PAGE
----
The Province of Alberta operates a toll-free line for support and advice for dealing with bullying. The help line, staffed by trained counsellors, is available 24 hours a day seven days a week. The toll-free number for Alberta residents is 1-888-456-2323.
Child Welfare - Child Intervention Services: Students who are being abused or neglected and individuals who have reason to believe a child is being abused or neglected can call the Alberta Child Abuse Hotline at 1-800-387-5437. The Child Abuse Hotline is a toll-free number for people living inside of Alberta.
Family physician: A family doctor can help with medical needs and can refer young people to counselling services in the community.
Hospital: In some Alberta communities, mental health counsellors work in hospitals. Nurses, physicians, and counsellors know of local community agencies providing emergency assistance.
Municipal police or Royal Canadian Mounted Police (RCMP): The RCMP website has addresses and phone numbers for their detachments. Select the province and then click on detachments for a list of RCMP detachments.
The Support Network: This Edmonton area agency has a data base of community agencies for the Edmonton region. It also offers walk-in counselling, youth crisis chat, caregiver support, and a distress line. The distress line has an easy to remember telephone number: 482-HELP (482-4357).
Youth at Risk: Site has information about how to support people who are at risk of suicide. The site has phone numbers Albertans can contact when they are in crisis. People living in other regions of Canada can find crisis phone numbers for their area on the website.
Bands by Province: Website has map showing bands by region in Canada.
Blood Tribe: Kainai
Indian Status: Information about Treaty Status from the Indian and Northern Affairs Canada website.
National Aboriginal Day: Indian and Northern Affairs Canada website about June 21, National Aboriginal Day.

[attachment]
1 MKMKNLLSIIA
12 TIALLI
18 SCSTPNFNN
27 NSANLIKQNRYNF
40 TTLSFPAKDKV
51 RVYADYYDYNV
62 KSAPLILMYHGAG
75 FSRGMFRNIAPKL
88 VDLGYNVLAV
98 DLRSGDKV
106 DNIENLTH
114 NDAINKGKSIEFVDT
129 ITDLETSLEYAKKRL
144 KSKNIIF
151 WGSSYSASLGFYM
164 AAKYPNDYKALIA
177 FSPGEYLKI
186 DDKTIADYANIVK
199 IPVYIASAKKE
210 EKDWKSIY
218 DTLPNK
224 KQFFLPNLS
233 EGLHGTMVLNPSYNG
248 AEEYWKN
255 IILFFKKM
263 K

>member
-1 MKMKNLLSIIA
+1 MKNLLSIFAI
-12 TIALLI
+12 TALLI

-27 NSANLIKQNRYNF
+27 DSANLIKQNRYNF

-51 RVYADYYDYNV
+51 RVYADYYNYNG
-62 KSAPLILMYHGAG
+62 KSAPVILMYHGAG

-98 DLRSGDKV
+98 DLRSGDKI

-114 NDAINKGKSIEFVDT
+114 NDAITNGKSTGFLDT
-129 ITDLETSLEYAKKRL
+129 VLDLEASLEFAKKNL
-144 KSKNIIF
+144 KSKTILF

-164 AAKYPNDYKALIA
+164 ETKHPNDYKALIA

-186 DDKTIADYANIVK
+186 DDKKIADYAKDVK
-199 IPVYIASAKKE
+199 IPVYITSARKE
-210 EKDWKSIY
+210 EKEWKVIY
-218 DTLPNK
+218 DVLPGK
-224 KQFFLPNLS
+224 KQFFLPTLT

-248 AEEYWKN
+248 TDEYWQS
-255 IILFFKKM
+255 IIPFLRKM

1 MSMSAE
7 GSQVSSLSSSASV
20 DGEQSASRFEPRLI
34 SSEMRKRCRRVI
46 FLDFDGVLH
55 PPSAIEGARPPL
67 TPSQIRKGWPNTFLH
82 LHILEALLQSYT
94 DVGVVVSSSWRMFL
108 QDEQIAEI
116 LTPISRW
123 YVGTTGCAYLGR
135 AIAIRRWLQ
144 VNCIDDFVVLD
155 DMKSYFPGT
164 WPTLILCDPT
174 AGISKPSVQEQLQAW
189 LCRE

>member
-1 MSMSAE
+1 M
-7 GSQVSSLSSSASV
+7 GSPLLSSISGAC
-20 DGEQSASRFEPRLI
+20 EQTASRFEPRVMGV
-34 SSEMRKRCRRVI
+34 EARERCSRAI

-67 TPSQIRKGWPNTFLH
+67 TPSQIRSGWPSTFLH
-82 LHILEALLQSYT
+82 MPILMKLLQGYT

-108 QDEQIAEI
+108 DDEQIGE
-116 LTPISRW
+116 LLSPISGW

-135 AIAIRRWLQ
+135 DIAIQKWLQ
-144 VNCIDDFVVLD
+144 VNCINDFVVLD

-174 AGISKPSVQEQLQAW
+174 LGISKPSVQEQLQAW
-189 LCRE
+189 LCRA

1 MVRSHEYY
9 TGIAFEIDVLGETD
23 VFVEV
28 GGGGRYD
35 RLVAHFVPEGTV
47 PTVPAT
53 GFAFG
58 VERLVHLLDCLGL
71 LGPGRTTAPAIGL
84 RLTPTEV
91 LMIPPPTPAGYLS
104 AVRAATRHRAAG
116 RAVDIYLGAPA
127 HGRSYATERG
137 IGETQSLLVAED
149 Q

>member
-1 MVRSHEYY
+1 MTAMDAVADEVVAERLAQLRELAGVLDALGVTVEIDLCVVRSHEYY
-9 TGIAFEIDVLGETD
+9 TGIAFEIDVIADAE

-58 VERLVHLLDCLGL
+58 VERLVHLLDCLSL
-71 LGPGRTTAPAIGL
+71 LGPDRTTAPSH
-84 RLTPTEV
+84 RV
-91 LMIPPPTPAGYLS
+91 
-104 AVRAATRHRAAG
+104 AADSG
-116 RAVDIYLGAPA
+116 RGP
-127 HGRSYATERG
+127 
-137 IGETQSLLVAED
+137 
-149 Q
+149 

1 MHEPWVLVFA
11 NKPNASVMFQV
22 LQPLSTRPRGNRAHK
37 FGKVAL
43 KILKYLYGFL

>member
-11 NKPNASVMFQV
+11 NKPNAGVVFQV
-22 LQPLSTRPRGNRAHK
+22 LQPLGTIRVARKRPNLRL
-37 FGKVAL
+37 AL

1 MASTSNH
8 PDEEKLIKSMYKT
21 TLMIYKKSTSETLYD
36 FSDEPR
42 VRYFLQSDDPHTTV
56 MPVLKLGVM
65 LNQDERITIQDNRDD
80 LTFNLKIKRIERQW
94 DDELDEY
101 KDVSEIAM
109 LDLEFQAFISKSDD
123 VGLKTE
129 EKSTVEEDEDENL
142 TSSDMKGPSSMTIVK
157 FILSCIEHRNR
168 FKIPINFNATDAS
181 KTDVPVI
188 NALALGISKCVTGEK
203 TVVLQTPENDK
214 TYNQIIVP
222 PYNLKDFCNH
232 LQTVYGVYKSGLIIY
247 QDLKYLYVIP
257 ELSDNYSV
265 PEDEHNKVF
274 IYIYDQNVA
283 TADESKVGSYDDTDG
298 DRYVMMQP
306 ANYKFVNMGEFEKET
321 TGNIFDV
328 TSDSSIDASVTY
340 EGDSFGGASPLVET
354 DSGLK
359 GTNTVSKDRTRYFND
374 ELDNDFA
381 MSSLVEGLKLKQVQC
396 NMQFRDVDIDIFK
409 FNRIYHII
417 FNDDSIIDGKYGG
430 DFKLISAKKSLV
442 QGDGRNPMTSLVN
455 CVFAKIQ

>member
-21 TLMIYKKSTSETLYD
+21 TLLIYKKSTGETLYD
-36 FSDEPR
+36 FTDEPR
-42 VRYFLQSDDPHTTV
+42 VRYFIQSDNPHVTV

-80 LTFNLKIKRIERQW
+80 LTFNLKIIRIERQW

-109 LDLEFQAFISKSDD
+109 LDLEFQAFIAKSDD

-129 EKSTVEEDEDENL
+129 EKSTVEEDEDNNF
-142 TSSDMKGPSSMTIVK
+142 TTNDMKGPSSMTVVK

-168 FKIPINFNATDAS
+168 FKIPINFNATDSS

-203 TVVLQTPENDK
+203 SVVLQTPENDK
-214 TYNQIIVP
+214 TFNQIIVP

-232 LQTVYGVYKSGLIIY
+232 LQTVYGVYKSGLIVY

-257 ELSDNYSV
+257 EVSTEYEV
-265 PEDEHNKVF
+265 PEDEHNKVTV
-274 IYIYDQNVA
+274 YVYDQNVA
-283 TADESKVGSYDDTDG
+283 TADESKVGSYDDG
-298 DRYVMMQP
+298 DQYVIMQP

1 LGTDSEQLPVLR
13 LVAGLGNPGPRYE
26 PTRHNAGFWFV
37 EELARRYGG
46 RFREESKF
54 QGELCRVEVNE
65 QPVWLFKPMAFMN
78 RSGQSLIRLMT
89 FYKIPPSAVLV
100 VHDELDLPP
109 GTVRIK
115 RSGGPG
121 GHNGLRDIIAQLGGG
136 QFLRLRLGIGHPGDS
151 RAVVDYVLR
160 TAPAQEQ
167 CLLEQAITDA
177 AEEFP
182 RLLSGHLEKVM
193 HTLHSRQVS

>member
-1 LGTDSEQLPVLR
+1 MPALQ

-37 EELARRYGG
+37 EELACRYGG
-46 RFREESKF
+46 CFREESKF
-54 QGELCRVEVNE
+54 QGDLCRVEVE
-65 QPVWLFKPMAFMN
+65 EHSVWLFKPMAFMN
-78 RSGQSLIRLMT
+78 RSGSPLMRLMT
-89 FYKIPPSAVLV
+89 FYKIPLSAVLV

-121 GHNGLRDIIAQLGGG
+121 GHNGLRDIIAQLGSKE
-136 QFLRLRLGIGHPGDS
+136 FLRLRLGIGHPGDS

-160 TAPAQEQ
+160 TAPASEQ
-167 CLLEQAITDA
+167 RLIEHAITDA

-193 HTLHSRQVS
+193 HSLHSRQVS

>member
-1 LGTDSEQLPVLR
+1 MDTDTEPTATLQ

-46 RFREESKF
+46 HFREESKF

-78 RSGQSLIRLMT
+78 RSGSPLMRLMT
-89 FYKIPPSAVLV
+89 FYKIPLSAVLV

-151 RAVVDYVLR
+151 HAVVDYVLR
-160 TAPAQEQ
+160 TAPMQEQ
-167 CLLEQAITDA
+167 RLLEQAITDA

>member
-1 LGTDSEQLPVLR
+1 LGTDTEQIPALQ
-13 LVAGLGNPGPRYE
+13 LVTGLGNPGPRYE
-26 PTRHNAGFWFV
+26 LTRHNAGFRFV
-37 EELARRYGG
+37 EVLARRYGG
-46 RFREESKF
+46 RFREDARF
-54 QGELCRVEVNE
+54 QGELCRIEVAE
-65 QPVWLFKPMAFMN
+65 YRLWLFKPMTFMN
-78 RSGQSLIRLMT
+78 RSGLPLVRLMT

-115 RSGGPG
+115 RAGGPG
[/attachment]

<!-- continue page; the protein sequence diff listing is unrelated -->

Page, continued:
Athabasca University: Alberta's distance learning university offers over 20 courses in indigenous studies.
Aurora College: Aurora offers an aboriginal culture and language program.
Banff Centre: The Centre offers aboriginal leadership and management programs in areas related to management, economic development, planning, effective relationships, governance, negotiation, and women in leadership.
Keyano College: An aboriginal focus is offered in child and family studies, entrepreneurship, environmental, and addictions programs.
Nunavut Arctic College: The college offers a teacher education program, and an arctic nursing program.
Portage College: Portage offers programs in native arts and culture.
University of Alberta: The Faculty of Native Studies offers an undergraduate degree in native studies, combined degree programs in native studies and education, and combined degree programs in native studies and environmental conservation.
University of Calgary: A 4-year B.A. in international indigenous studies is offered by the University of Calgary.
University of Lethbridge: A B.A. in native American studies, and combined degree programs in native American studies and education, and in native American studies and management are available at the University of Lethbridge.
University of Manitoba: The Department of Native Studies offers an undergraduate major and an M.A. in native studies. A Ph.D. program is under development.
University of Northern British Columbia: Certificates in first nations community planning, health sciences, language, public administration, Metis studies, and traditional environmental knowledge are offered. A first nations focus is available in the B.S.W. and the bachelor of planning degree programs.
Yukon College: Programs are offered in native language instruction, heritage and culture, first nations governance, and Yukon native teacher education.